Victoria County presented its case and the claims were submitted to the jury. Victoria County did not renew its motion for judgment as a matter of law. Specifically, the jury found that (1) Pyle, by reason of his hearing disability, was excluded from participation in, or denied the benefits of, the services, programs, or activities of a public entity, or otherwise subjected to discrimination by Victoria County; (2) Victoria County’s conduct was intentional; and (3) Victoria County’s exclusion, denial, or discrimination proximately caused damages to Pyle. The jury awarded Pyle compensatory damages in the amount of $230,000. Victoria County appeals the denial of judgment as a matter of law on the ADA and RA claims, but does not appeal the denial on the THRC claim.
STANDARD OF REVIEW
Victoria County appeals the district court’s denial of its motion for judgment as a matter of law made at the close of Pyle’s
case-in-chief. Essentially, it argues that Pyle failed to present sufficient evidence establishing that (1) a policymaker for Victoria County acted with deliberate indifference to the strong likelihood that Pyle’s rights under the ADA or the RA would be violated, or (2) its conduct was intentional.
We review a district court’s ruling on a Rule 50(a) motion for judgment as a matter of law de novo. Resolution Trust Corp. v. Cramer, 6 F.3d 1102, 1109 (5th Cir. 1993). Under this standard, we view all of the evidence “in the light and with all reasonable inferences most favorable to the party opposed to the motion.”Id. (citation omitted). A district court may not grant a Rule 50(a) motion “unless a party has been fully heard on an issue and there is no legally sufficient evidentiary basis for a reasonable jury to find for that party on that issue.” Fitzgerald v. Weasler Engineering, Inc., 258 F.3d 326, 337 (5th Cir. 2001). This court reviews a jury’s verdict for sufficiency of the evidence by determining whether
reasonable and fair-minded [jurors] in the exercise of impartial judgment might reach different conclusions. . . . A mere scintilla is insufficient to present a question for the jury. . . . However, it is the function of the jury as the traditional finder of facts, and not the Court, to weigh conflicting evidence and inferences, and determine the credibility of witnesses.
MacArthur v. Univ. of Tex. Health Ctr. at Tyler, 45 F.3d 890, 896 (5th Cir. 1995) (citation omitted).
According to Rule 50(b) of the Federal Rules of Civil Procedure, it is well-settled that a motion for directed verdict or judgment as a matter of law made at the close of the plaintiff’s case-in-chief must be renewed at the close of the all evidence in the case. Id. (citing McCann v. Texas City Refining, Inc., 984 F.2d 667, 671 (5th Cir. 1993)). Thus, prior to addressing Victoria County’s insufficiency of the evidence claim, we must first determine whether it is procedurally barred from challenging the evidentiary support for the jury’s verdict when Victory County failed to renew its motion at the close of all the evidence. As a general rule, a party that fails to renew his motion for judgment as a matter of law at the conclusion of all the evidence waives its right to challenge the sufficiency of the evidence on appeal. United States ex rel. Wallace v. Flintco Inc., 143 F.3d 955, 960 (5th Cir. 1998). However, we have excused technical noncompliance with Rule 50(b) in limited circumstances. In cases where this court has departed from the strict requirements of Rule 50(b), the “deviation from the rule was `de minimis,’ and the purposes of the rule were deemed accomplished.” Polanco v. City of Austin, Tex., 78 F.3d 968, 974 (5th Cir. 1996).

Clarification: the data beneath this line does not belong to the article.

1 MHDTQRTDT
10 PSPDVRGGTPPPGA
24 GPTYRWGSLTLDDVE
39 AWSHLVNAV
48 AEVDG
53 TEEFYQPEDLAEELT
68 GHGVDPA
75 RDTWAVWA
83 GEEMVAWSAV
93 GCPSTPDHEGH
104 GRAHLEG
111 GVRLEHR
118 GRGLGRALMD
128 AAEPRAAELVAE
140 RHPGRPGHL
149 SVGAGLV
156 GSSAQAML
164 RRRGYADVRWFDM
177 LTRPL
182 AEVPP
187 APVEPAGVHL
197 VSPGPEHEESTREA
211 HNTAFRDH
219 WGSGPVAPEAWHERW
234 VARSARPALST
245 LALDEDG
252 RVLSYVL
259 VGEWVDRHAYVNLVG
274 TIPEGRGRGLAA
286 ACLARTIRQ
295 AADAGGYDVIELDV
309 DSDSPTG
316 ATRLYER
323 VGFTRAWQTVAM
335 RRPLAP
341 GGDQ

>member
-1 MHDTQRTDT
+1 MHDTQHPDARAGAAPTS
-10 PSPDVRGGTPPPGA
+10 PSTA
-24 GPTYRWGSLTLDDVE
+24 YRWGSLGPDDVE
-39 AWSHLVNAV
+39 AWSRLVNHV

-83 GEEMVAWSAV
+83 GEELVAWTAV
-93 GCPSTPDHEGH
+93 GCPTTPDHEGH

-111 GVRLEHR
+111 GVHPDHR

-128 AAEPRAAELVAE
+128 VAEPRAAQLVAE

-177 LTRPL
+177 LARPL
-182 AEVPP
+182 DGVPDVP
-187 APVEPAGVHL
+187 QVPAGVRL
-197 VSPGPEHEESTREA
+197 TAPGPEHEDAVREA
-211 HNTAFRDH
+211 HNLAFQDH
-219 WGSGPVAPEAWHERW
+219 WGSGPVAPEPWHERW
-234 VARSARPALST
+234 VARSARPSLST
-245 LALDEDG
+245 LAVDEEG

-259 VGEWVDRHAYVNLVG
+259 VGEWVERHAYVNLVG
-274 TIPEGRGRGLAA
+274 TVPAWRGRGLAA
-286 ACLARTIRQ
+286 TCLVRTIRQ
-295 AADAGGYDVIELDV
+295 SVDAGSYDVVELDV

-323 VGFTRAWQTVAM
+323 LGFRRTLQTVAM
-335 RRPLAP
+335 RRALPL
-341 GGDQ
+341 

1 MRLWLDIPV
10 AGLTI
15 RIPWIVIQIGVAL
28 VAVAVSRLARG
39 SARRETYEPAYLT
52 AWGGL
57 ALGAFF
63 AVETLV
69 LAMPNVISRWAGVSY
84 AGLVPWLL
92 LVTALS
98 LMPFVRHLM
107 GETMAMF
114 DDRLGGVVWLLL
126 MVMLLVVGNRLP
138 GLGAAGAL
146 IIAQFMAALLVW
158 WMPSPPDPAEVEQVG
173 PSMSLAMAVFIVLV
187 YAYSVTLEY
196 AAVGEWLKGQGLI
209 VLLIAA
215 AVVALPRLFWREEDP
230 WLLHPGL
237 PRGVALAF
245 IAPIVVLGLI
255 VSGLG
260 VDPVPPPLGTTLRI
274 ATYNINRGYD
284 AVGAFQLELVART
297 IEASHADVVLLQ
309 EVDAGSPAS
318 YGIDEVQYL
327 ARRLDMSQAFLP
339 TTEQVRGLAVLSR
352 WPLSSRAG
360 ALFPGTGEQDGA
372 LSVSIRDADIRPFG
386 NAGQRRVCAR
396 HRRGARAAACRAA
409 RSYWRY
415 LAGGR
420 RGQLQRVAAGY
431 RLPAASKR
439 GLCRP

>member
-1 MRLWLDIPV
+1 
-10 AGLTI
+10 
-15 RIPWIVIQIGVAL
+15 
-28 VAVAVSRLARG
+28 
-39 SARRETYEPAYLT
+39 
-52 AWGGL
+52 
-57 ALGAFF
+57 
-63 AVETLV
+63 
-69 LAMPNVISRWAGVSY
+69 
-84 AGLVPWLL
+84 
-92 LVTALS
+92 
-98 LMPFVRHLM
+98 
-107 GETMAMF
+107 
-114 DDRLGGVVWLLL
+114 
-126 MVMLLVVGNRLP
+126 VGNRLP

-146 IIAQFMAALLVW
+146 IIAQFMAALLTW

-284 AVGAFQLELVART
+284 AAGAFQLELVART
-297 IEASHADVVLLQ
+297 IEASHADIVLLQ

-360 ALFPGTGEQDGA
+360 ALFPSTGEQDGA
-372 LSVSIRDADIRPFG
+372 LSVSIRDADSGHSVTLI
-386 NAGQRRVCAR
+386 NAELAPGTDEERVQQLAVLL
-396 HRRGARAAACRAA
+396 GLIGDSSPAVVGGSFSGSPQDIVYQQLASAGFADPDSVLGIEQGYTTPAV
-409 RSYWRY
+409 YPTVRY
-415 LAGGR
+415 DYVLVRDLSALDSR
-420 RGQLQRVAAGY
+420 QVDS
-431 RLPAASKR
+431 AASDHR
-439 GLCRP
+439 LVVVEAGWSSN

We have determined that this rule serves two fundamental purposes: “to enable the trial court to re-examine the sufficiency of the evidence as a matter of law if, after verdict, the court must address a motion for judgment as a matter of law, and to alert the opposing party to the insufficiency of his case before being submitted to the jury.” Id. (citation omitted). Thus, we have allowed a party to raise a sufficiency of the evidence contention, although failing to comply with the requirements of Rule 50(b), “when the purposes of the rule have been satisfied because the court has had the opportunity to reconsider sufficiency as a matter of law and because the nonmovant has had the opportunity to cure any insufficiencies.”Purcell v. Seguin State Bank Trust Co., 999 F.2d 950, 956
(5th Cir. 1993) (citation omitted). Generally, however, we have only excused departures from Rule 50(b) where the trial court had taken under advisement an earlier motion for directed verdict, which was made after the plaintiff rested;
the defendant presented no more than two witnesses prior to closing; only a few minutes elapsed from the time the motion for directed verdict was made and the conclusion of all the evidence; and no rebuttal evidence was introduced by the plaintiff. E.g. Giles v. General Elec. Co., 245 F.3d 474, 483 (5th Cir. 2001) (citation omitted). In the absence of the circumstances stated above, we have found that the purposes of the rule have not been satisfied, and therefore, the complaining party has waived its right to contest the jury’s verdict on sufficiency of the evidence grounds. See Purcell, 999 F.2d at 956.